After posting a schedule for a Monday morning vote on the nomination of Judge Brett Kavanaugh for the U.S. Supreme Court, unable to work out an agreement for testimony from a woman who accused the judge of sexual misconduct back when they were teenagers, Republicans gave extra time to Dr. Christine Blasey Ford to consider testimony before the Senate Judiciary Committee. “It’s not my normal approach to b indecisive,” Sen. Charles Grassley (R-IA) tweeted late Friday night from his home state of Iowa, as he tried to both press ahead with a vote on President Donald Trump’s nominee for the U.S. Supreme Court, and hold open the possibility of testimony from Ford. The late night change of heart created an odd mixture of reaction, as even after Grassley said he was giving more time to Ford’s legal team, Democrats were still churning out news releases after midnight criticizing Republicans for their treatment of the allegations against Kavanaugh. “By blocking both an FBI investigation and a hearing where all three witnesses present during the assault could answer questions under oath, the Senate will fail in its duty to the American people,” said Sen. Patrick Leahy (D-VT). Judge Kavanaugh I just granted another extension to Dr Ford to decide if she wants to proceed w the statement she made last week to testify to the senate She shld decide so we can move on I want to hear her. I hope u understand. It’s not my normal approach to b indecisive — ChuckGrassley (@ChuckGrassley) September 22, 2018 With all the extensions we give Dr Ford to decide if she still wants to testify to the Senate I feel like I’m playing 2nd trombone in the judiciary orchestra and Schumer is the conductor — ChuckGrassley (@ChuckGrassley) September 22, 2018 As the sun rose on Saturday morning, it still wasn’t clear whether Ford would testify. “Dr. Blasey Ford has been clear in her desire to testify following an independent, thorough investigation by the FBI,” said Sen. Dick Durbin (D-IL). But Republicans were still suspicious of the allegations brought by Ford, who says she was sexually attacked by Kavanaugh at a high school party in the 1980’s. “Their decision to reveal this allegation at the most politically damaging moment reeks of opportunism,” said Sen. Orrin Hatch (R-UT). Under the timeline originally unveiled by the Judiciary Committee on Friday night, Republicans scheduled a vote for Monday morning on a list of judges, with one prominent name at the top of the list: “Brett M. Kavanaugh, to be an Associate Justice of the Supreme Court of the United States,” it read. The recalcitrance, stubbornness and lack of cooperation we’ve seen from Republicans is unprecedented. And candidly, the dismissive treatment of Dr. Ford is insulting to all sexual assault survivors. — Sen Dianne Feinstein (@SenFeinstein) September 22, 2018 Ford’s lawyers wanted her to testify next Thursday – Grassley and Republicans were offering Wednesday. There was also talk of Ford talking directly to investigators in California, instead of traveling to Washington, D.C.
Hurricanes can leave behind tons of damage, including flooding. But did you know that treading through the wrong kind of water can cause illnesses or even death? Floodwaters and standing water are often contaminated, posing several risks, such as infectious diseases, chemical hazards and injuries. Here are six sicknesses you should beware of in the aftermath: Diarrheal diseases Drinking or eating anything that has come in contact with floodwaters can lead to cryptosporidiosis, E. coli or giardiasis. While cryptosporidiosis and giardiasis are brought on by parasites, E. coli is caused by bacteria. Symptoms from each include diarrhea, gas, nausea and vomiting. Cryptosporidiosis, however, can even be fatal for those with weakened immune systems, such as AIDS or cancer. Wound infections Open wounds and rashes that are exposed to floodwater can cause tetanus or Vibrio vulnificus. Tetanus is a bacterial infection, and it can enter the body through breaks in the skin like a cut. >> 10 tips to stay safe when returning home after a natural disaster Vibrio vulnificus, another bacteria, can be contracted the same way. Many people become infected by consuming undercooked shellfish or exposing an injury to brackish or salt water. Other illnesses People affected by flooded areas can also get trench foot. It occurs when your feet are wet for long periods of time. It can cause pain, swelling and numbness. >> Read more trending news You should also be aware of chemical hazards from materials that may have spilled into the water. And be cautious of electrical hazards, since there are puddles that may be electrified due to fallen power lines. Curious about other diseases you can catch? Take a look at the full list at CDC’s official website.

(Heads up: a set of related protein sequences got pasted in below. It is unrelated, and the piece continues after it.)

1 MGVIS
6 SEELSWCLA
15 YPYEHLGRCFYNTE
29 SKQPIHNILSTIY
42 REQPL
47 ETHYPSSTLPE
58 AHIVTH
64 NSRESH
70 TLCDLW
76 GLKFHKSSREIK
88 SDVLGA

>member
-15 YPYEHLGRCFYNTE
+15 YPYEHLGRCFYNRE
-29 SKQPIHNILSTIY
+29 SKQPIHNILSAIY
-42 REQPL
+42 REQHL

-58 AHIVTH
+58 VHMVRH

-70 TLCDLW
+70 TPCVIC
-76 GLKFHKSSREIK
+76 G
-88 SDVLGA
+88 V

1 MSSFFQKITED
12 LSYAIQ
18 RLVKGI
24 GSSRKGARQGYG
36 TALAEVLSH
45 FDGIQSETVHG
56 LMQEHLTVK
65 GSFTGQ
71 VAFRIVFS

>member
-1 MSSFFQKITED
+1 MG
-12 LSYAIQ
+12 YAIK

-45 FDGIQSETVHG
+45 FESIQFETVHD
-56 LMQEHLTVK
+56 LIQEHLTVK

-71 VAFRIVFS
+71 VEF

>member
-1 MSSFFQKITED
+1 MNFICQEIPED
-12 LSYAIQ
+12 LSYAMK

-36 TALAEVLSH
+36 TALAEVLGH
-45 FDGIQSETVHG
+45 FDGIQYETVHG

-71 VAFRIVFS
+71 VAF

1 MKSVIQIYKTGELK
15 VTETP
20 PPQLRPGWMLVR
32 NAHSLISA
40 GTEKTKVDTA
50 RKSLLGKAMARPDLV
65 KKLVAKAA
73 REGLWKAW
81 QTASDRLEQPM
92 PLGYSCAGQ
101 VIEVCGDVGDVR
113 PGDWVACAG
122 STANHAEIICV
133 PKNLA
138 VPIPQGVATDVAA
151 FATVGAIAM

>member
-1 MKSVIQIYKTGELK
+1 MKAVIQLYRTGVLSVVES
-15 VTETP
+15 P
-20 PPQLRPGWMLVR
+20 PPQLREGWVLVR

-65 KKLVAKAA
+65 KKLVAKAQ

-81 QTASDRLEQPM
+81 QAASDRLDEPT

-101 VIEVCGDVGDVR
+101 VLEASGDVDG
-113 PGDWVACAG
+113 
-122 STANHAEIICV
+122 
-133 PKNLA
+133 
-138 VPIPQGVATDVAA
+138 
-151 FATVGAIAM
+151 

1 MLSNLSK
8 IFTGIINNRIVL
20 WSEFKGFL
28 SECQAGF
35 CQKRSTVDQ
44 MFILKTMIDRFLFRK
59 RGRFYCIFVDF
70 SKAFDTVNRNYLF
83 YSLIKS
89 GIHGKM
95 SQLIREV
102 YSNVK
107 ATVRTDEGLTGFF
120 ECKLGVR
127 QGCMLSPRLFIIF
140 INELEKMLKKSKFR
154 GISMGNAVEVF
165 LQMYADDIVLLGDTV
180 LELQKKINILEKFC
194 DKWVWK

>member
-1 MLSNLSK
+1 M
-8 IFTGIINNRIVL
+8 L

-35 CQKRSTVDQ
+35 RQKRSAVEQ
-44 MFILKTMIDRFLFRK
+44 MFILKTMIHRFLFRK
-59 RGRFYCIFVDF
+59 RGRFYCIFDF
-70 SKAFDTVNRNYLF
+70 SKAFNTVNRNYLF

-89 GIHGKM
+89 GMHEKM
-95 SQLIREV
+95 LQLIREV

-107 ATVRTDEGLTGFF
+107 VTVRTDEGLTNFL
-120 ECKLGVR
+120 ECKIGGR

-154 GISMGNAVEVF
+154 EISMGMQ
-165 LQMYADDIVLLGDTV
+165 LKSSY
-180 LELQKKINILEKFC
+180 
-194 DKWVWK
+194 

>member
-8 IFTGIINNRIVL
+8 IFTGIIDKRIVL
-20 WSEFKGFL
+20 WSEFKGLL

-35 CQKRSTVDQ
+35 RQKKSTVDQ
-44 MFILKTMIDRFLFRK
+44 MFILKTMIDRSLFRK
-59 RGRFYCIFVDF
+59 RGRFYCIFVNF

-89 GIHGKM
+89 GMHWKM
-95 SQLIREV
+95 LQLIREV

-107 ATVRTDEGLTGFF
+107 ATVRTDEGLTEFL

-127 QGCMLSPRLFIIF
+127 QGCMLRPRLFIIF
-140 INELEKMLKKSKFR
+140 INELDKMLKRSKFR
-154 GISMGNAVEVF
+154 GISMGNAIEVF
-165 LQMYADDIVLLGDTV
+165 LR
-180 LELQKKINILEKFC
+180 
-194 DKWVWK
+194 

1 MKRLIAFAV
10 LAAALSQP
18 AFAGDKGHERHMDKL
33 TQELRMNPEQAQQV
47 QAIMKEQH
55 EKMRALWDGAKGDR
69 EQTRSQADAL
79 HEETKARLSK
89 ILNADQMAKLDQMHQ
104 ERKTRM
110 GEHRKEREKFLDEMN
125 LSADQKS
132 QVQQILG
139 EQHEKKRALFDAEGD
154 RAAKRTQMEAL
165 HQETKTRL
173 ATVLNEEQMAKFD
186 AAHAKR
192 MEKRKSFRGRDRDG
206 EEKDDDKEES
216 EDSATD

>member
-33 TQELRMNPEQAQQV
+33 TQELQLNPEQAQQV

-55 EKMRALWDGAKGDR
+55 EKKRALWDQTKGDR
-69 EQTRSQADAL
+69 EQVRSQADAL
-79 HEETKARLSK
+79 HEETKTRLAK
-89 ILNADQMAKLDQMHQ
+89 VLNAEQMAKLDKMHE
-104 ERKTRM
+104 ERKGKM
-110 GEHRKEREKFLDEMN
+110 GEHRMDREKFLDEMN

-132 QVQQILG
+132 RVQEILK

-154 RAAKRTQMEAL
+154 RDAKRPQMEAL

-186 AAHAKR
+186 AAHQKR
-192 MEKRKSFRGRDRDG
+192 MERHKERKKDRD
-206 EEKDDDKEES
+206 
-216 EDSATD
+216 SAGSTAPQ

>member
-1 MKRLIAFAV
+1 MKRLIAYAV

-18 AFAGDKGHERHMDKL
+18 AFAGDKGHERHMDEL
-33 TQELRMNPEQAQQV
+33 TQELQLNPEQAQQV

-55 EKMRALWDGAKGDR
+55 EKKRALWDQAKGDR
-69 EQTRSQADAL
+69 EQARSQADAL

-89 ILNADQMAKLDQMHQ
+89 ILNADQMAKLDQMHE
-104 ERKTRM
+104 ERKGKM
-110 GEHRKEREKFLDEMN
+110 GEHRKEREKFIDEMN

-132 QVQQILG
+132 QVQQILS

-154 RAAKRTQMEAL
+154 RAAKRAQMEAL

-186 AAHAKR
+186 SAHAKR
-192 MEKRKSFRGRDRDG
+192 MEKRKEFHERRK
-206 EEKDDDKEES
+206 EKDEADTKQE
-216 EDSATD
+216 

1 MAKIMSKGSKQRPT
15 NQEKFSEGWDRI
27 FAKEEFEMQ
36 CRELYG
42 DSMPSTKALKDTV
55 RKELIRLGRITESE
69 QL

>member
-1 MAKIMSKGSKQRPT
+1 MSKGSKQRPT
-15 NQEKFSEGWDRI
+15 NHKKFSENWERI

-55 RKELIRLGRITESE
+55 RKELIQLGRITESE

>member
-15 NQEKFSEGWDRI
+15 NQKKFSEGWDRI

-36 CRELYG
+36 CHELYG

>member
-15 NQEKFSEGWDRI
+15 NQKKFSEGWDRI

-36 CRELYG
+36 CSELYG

Ending several days of increasingly political battles over a woman who accused Supreme Court nominee Brett Kavanaugh of sexual misconduct, Republicans on the Senate Judiciary Committee declared Friday night that they were unable to reach an agreement for the testimony of Kavanaugh’s accuser, and set a committee vote for Monday over the heated objections of Democrats. “It’s Friday night and nothing’s been agreed to despite our extensive efforts to make testimony possible,” said Sen. Charles Grassley (R-IA), the chairman of the Judiciary Committee. Democrats sternly disputed those assertions, charging that Republicans were doing all they could to avoid hearing from Dr. Christine Blasey Ford, who claimed that Kavanaugh assaulted her at a party during their high school years in the early 1980’s. “It’s clear that Republicans have learned nothing over the last 27 years,” said Sen. Dianne Feinstein (D-CA), referring to the confirmation hearings for Justice Clarence Thomas, which featured accusations of sexual harassment leveled against him by law professor Anita Hill. Just before the deadline, Ford’s lawyers asked for extra time. Ford lawyer: “The 10:00 p.m. deadline is arbitrary. Its sole purpose is to bully Dr. Ford and deprive her of the ability to make a considered decision that has life-altering implications for her and her family. She has already been forced out of her home…” — Nancy Cordes (@nancycordes) September 22, 2018 But Republicans said enough was enough. “Chairman Grassley has made every effort all week to find a comfortable way for the Senate to hear Dr. Ford’s story, including sending staff to her,” said Sen. Orrin Hatch (R-UT). “Delay, delay, delay,” said Sen. John Cornyn (R-TX), as the Senate Judiciary Committee website listed a 10 am Monday “Executive Business Meeting,” where Judge Kavanaugh’s nomination was the first on the list. Democrats said like with Anita Hill, Ford’s charges merited a review by the FBI, and then hearings by the Judiciary Committee; but the White House and Senate Republicans resisted those calls. “This strikes us as simply a check-the-box exercise in a rush to confirm Judge Kavanaugh,” a group of Democratic Senators wrote in a joint letter. “The 11 Republican men on the committee are treating this like a hostage situation,” said Sen. Mazie Hirono (D-HI). “They just don’t get it.” Democrats also expressed outrage about President Trump’s first real comments directed at Kavanaugh’s accuser, as the President took to Twitter on Friday morning to say that Ford should have gone to the police 36 years ago if something bad happened. “When women speak up about sexual assault they should be listened to and supported, not bullied, rushed, or given artificial deadlines,” said Sen. Patty Murray (D-WA), who was elected partly in 1992 because of the political backlash to how Republicans dealt with Anita Hill’s allegations against Justice Thomas. To every survivor of sexual assault: WE BELIEVE YOU. WE HAVE YOUR BACK. https://t.co/Zx23ePG1ez — Senator Jeff Merkley (@SenJeffMerkley) September 22, 2018 If Republicans move ahead with a vote in committee on Monday, they could push the Kavanaugh nomination through the full Senate – even with Democrats using every delaying tactic in the book – by the end of next week, just in time to get the judge confirmed before the Supreme Court’s term begins on the First Monday in October.